Microeconomics, section 1
Commentary: “Consumer nightmare”
Al-Ahram Weekly on-line: http://weekly.ahram.org.eg/2010/1018/ec1.htm Date published: 7 - 13 October 2012
Date of commentary: 12 December 2012
Supply is the willingness and ability of producers to produce a quantity of a good or service at a given price in a given time period. Market for all products is in equilibrium with demand equalling supply considering the current available factors of production. Figure 1 shows the market of a particular product (rice in this case) in equilibrium.
Here, demand equals supply at price P and so the market for rice is in equilibrium at P since the amount of rice that people wish to buy at that price, Q, is equal to the amount of rice that suppliers wish to sell at that price. Since equilibrium is the most suitable situation for a product in the market, a change in any of the two market forces could lead to the market of that product in a disequilibria condition. In this case, the prices of different food products are rising mainly due to a fall in their supply. Supply is a market force and a sudden fall in the supply of a product due to one of its determinants, could lead to a shift in the supply curve to the left, hence creating a disequilibria condition. This condition has various ill effects on the market price of that product, in this case food products. S1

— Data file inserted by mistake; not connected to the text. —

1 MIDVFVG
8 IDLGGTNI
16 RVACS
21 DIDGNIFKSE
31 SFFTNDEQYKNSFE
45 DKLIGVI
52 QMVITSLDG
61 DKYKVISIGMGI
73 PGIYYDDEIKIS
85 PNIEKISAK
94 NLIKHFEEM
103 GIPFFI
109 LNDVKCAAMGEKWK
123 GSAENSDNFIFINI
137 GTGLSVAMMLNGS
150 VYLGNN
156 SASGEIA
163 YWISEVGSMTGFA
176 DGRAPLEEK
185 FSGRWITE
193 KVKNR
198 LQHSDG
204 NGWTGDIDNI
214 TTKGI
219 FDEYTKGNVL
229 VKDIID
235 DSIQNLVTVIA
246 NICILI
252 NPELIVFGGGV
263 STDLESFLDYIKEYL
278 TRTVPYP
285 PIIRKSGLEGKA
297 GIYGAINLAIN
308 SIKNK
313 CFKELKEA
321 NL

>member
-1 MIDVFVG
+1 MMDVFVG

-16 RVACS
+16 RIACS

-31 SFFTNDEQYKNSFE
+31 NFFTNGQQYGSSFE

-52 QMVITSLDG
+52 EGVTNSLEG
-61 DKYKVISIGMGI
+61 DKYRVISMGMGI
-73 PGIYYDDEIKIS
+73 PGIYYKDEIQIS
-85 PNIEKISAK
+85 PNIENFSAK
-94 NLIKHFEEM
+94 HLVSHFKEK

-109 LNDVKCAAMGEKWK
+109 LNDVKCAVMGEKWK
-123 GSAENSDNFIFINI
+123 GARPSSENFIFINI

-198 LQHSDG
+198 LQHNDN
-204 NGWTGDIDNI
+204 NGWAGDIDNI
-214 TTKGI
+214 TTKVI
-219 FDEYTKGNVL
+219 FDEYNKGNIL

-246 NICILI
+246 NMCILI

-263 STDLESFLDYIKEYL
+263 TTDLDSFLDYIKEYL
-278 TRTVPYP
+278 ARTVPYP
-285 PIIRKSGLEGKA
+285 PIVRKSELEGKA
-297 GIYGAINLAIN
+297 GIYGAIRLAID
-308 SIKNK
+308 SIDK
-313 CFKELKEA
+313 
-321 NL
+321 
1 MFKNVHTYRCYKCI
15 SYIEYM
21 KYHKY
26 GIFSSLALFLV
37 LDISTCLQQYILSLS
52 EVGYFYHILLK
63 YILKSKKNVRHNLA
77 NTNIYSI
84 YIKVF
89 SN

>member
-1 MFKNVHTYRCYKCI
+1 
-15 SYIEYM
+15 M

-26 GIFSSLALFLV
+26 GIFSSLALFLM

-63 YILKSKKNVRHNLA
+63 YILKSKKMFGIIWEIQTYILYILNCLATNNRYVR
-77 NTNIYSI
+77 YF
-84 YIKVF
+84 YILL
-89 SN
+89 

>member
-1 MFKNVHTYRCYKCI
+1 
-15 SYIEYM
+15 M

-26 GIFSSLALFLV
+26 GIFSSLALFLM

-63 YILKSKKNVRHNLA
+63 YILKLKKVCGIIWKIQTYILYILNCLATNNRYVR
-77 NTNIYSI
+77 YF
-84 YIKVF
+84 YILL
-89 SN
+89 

As illustrated in Figure 2, the aggregate supply of a particular food commodity, like rice is decreasing resulting in a shift of the supply curve for rice to the left or upwards(S-S1). Since the market was in equilibrium, a shift in the supply curve should match with an equivalent shift in the demand curve. So ideally, in this case, the decrease in supply of rice should be followed by a decrease in demand too for maintaining the equilibrium state of rice. If demand does not decrease equivalently as supply, then there will be more buyers or consumers demanding less stock in supply, leading to a...
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